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Bay
A bay is a recessed, coastal body of water that directly connects to a larger main body of water, such as an ocean, lake, or another bay.[1][2][3] A large bay is usually called a gulf, sea, sound, or bight. A cove is a type of smaller bay with a circular inlet and narrow entrance. A fjord is a particularly steep bay shaped by glacial activity. Bays can be the estuary of a river, such as the Chesapeake Bay, an estuary of the Susquehanna River.[2] Bays may also be nested within each other; for example, James Bay
James Bay
is an arm of Hudson Bay
Hudson Bay
in northeastern Canada. Some large bays, such as the Bay of Bengal
Bay of Bengal
and the Hudson Bay, have varied marine geology. The land surrounding a bay often reduces the strength of winds and blocks waves. Bays were significant in the history of human settlement because they provided safe places for fishing
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Lake Maracaibo
Lake
Lake
Maracaibo
Maracaibo
(Spanish: Lago de Maracaibo) is a large brackish tidal bay (or tidal estuary) in Venezuela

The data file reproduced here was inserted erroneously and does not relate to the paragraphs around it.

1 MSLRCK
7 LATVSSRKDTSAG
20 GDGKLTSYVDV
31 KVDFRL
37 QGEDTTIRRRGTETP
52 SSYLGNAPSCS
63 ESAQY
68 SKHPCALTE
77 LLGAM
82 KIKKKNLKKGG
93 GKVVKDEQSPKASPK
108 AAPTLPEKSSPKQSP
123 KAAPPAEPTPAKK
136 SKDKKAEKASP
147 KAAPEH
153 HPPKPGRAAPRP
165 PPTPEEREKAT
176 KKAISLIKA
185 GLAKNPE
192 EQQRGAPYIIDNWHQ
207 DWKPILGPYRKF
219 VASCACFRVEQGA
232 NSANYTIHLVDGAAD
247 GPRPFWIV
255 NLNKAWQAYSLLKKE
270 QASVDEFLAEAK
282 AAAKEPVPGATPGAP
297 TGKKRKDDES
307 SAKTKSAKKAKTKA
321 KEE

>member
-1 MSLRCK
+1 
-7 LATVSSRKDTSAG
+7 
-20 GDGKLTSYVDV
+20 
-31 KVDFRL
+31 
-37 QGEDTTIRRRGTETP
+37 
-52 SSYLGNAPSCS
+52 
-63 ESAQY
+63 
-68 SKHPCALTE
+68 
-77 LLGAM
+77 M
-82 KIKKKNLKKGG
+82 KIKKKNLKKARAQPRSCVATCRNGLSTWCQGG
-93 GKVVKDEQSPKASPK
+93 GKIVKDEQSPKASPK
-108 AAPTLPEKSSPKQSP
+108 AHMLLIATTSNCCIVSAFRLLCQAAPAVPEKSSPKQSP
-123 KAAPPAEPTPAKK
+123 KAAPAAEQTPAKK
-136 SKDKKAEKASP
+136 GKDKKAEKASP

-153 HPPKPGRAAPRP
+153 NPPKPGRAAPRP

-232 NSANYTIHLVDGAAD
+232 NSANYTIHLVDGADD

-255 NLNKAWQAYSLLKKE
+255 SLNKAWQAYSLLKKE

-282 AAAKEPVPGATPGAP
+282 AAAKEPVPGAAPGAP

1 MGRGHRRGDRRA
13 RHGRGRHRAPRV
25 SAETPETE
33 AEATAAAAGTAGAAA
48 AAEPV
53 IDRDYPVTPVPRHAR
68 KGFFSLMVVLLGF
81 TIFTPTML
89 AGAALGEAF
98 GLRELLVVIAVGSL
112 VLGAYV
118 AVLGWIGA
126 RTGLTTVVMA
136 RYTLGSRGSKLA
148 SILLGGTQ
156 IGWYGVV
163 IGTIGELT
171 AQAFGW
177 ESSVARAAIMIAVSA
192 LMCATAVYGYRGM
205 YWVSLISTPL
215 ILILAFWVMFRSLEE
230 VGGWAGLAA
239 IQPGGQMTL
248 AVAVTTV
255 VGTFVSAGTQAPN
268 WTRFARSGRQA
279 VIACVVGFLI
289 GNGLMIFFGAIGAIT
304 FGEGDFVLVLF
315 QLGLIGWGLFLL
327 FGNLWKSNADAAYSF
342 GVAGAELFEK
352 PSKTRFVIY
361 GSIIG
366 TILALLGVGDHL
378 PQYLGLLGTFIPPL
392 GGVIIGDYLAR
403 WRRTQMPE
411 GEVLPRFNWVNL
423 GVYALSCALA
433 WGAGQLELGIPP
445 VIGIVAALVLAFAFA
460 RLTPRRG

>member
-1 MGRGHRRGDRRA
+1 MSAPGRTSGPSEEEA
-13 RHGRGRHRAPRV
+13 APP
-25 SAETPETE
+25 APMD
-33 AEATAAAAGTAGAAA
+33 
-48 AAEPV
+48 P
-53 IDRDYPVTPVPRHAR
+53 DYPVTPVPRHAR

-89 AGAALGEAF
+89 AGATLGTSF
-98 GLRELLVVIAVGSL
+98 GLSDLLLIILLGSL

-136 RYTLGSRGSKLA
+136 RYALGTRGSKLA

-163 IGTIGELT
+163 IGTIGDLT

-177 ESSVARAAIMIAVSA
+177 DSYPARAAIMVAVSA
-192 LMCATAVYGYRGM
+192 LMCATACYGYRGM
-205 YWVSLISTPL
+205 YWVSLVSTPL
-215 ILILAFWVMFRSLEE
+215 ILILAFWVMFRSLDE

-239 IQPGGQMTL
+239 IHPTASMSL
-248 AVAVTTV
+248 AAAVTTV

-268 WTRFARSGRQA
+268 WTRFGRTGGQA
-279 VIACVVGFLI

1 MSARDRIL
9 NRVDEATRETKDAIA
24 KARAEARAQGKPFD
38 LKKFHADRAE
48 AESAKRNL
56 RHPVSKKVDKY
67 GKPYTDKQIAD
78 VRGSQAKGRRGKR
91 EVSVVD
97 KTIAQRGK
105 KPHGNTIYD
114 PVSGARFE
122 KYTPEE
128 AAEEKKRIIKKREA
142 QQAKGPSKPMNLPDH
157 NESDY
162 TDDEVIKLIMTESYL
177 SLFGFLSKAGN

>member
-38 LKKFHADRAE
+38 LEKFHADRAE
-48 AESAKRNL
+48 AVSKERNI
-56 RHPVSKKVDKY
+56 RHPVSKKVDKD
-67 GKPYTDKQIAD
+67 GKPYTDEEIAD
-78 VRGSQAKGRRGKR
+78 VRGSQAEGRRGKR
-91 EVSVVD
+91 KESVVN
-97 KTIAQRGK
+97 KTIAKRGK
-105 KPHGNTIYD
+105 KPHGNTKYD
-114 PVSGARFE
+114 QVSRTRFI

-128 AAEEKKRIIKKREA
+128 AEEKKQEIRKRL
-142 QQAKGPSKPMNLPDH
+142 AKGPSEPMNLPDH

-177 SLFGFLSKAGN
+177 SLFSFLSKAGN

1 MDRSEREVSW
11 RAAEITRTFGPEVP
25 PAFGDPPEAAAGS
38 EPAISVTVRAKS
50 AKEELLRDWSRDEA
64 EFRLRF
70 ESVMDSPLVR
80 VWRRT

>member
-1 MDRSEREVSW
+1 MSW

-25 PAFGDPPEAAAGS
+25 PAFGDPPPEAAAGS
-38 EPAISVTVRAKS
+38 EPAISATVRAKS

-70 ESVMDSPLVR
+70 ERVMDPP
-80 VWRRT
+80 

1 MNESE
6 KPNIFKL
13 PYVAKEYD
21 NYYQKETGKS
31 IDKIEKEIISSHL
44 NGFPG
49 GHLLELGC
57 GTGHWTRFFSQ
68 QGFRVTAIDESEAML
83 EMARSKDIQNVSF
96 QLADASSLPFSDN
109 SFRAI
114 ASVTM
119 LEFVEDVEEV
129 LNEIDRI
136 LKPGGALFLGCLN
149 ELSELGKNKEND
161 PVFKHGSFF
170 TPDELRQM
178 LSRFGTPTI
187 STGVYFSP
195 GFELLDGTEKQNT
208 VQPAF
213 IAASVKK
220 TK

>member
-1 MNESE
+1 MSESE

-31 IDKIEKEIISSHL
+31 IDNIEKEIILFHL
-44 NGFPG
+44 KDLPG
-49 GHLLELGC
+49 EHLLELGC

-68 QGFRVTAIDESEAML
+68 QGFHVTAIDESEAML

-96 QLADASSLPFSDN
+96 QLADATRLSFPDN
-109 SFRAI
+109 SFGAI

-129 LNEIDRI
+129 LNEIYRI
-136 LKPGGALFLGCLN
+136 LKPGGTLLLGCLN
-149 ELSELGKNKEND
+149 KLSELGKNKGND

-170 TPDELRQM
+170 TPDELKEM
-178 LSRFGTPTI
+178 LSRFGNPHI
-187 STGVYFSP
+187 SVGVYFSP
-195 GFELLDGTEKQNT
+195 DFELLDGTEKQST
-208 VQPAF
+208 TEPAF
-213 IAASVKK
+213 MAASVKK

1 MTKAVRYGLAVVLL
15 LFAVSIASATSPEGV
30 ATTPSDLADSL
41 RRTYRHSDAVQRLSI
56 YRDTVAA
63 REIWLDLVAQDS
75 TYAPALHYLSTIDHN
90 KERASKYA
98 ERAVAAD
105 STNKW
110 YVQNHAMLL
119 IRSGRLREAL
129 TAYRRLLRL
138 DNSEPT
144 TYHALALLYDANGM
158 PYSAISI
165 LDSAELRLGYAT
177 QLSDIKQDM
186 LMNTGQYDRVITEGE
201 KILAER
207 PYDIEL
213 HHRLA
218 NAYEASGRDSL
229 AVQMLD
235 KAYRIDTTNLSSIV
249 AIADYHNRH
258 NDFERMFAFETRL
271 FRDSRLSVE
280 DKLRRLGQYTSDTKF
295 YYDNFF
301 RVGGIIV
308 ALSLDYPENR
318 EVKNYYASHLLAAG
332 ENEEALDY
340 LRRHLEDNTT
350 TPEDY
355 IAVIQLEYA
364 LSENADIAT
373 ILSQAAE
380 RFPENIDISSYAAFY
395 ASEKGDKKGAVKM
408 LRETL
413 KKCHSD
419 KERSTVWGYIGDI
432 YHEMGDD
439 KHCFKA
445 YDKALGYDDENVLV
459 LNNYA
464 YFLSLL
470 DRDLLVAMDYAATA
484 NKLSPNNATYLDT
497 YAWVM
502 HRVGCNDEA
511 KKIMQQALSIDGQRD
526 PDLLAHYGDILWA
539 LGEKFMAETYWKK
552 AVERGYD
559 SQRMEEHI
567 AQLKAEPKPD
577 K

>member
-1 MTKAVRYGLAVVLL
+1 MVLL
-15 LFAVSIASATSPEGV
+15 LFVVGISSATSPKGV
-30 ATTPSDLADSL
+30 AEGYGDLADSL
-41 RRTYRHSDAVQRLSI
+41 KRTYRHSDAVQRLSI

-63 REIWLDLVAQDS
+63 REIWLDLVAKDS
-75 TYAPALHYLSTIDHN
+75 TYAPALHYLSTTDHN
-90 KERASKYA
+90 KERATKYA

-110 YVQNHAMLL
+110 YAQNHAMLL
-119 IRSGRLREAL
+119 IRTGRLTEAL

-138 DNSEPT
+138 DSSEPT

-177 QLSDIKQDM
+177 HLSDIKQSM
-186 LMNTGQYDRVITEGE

Venezuela
and an "inlet of the Caribbean Sea."[1][2][3][4] It is sometimes considered a lake rather than a bay or lagoon.[5][6][7][8][9][10][11][12][13] It is connected to the Gulf of Venezuela
Venezuela
by Tablazo Strait which is 5.5 kilometres (3.4 mi) wide at the northern end. It is fed by numerous rivers, the largest being the Catatumbo. At 13,210 square kilometres (5,100 sq mi) it was once the largest lake in South America; the geological record shows that it has been a true lake in the past, and as such is one of the oldest lakes on Earth at 20–36 million years old.[14][15] Lake
Lake
Maracaibo
Maracaibo
acts as a major shipping route to the ports of Maracaibo
Maracaibo
and Cabimas
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Evapotranspiration
Evapotranspiration
Evapotranspiration
(ET) is the sum of evaporation and plant transpiration from the Earth's land and ocean surface to the atmosphere. Evaporation
Evaporation